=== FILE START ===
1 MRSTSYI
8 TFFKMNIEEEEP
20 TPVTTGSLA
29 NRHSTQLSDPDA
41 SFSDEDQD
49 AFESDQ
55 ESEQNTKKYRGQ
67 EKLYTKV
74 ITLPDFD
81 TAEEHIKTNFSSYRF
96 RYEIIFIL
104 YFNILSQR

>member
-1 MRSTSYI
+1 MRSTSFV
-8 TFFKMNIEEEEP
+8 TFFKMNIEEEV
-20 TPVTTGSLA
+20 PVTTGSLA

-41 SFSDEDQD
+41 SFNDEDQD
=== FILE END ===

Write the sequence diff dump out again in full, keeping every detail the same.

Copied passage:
1 MRSTSYI
8 TFFKMNIEEEEP
20 TPVTTGSLA
29 NRHSTQLSDPDA
41 SFSDEDQD
49 AFESDQ
55 ESEQNTKKYRGQ
67 EKLYTKV
74 ITLPDFD
81 TAEEHIKTNFSSYRF
96 RYEIIFIL
104 YFNILSQR

>member
-1 MRSTSYI
+1 MRSTSFV
-8 TFFKMNIEEEEP
+8 TFFKMNIEEEV
-20 TPVTTGSLA
+20 PVTTGSLA

-41 SFSDEDQD
+41 SFNDEDQD